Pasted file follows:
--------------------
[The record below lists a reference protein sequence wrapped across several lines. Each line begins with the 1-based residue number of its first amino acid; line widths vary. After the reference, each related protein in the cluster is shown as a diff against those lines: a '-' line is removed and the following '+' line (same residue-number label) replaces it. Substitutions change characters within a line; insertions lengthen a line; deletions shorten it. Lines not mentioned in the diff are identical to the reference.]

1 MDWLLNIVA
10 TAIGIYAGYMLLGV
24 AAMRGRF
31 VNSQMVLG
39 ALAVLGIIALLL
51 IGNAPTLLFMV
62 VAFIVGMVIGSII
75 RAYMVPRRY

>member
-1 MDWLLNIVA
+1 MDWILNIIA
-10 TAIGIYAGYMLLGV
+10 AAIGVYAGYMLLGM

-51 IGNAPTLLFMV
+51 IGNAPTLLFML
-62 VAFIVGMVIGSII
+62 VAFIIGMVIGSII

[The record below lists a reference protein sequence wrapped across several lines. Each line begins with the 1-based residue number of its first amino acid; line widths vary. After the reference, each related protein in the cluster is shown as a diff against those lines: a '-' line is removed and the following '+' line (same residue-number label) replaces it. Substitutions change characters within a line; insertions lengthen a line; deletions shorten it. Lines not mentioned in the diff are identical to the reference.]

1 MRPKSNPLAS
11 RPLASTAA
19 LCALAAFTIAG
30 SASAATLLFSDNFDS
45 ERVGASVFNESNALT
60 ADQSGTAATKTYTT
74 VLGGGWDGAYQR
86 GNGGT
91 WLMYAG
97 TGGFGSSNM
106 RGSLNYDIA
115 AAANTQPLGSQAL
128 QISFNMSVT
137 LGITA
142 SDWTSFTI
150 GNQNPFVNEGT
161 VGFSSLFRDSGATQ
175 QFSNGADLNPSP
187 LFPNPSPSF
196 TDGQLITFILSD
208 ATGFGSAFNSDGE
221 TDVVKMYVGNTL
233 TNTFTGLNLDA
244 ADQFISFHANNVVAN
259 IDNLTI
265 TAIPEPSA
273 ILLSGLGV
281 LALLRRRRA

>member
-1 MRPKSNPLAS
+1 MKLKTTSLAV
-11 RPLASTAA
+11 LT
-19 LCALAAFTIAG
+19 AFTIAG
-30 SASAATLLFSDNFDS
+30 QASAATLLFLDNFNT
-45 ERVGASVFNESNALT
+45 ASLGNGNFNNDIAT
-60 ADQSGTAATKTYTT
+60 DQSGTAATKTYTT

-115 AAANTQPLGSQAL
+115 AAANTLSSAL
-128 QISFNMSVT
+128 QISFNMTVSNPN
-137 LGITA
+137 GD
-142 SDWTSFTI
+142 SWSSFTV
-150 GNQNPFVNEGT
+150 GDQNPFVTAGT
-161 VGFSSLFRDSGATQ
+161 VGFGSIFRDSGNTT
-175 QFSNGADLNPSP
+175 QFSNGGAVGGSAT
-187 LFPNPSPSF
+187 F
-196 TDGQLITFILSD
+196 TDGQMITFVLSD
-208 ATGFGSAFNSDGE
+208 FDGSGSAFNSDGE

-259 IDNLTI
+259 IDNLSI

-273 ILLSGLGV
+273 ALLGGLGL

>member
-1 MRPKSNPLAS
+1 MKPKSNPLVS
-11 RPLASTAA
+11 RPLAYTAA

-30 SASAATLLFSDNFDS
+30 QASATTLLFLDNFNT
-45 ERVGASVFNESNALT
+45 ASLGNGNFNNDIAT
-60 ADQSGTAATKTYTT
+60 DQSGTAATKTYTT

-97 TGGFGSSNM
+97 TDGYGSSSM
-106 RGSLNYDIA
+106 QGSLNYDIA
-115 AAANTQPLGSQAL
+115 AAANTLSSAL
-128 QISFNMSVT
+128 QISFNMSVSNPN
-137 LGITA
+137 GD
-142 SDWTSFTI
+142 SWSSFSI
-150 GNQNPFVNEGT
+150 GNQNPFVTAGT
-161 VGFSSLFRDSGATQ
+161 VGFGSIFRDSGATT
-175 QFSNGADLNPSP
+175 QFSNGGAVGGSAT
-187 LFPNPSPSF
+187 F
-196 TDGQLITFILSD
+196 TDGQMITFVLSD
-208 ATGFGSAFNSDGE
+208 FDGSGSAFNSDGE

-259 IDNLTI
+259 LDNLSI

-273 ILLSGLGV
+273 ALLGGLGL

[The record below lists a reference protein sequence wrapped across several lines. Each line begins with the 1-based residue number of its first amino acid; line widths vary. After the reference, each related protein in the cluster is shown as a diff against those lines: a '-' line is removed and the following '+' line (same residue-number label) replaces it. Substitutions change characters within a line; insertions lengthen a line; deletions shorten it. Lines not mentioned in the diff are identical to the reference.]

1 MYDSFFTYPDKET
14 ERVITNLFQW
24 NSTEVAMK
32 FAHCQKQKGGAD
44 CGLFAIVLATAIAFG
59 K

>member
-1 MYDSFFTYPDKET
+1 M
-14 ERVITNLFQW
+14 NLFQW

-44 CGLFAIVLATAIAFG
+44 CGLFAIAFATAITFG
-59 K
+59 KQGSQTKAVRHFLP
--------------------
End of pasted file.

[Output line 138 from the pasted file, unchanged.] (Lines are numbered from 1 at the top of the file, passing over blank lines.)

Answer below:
-59 K